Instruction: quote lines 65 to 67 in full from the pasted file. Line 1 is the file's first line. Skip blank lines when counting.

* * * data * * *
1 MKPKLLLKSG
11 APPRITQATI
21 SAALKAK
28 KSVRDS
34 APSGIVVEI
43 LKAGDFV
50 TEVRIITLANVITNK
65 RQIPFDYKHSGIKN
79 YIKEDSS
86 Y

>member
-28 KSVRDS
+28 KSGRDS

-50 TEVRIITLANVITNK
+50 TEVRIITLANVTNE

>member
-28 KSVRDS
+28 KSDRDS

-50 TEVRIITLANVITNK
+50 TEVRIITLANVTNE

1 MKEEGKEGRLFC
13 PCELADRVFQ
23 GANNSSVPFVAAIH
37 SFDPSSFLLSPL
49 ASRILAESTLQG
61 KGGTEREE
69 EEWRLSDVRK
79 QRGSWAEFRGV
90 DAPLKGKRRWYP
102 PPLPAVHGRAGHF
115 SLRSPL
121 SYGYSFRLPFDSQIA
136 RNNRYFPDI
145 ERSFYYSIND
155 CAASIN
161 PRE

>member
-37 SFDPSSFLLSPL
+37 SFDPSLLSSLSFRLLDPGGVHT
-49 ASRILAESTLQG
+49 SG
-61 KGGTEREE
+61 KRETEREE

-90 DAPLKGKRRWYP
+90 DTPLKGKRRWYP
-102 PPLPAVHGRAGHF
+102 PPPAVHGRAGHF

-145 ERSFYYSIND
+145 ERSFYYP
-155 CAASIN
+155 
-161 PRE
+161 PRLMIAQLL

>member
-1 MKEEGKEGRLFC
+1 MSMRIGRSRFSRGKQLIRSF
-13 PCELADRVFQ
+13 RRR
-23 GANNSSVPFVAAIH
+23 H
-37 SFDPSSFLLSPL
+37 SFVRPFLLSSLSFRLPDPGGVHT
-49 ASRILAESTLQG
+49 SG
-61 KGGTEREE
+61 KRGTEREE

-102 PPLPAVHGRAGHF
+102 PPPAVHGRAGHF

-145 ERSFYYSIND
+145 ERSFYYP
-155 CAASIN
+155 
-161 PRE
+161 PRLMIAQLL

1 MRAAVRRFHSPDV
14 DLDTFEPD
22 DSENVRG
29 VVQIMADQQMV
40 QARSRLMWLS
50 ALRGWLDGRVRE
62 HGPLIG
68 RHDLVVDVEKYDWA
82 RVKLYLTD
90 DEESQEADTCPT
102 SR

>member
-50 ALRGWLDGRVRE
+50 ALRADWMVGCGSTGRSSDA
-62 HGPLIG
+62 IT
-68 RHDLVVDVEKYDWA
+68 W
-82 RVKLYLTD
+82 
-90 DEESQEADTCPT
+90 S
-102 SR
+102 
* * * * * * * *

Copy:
-61 KGGTEREE
+61 KRGTEREE

-102 PPLPAVHGRAGHF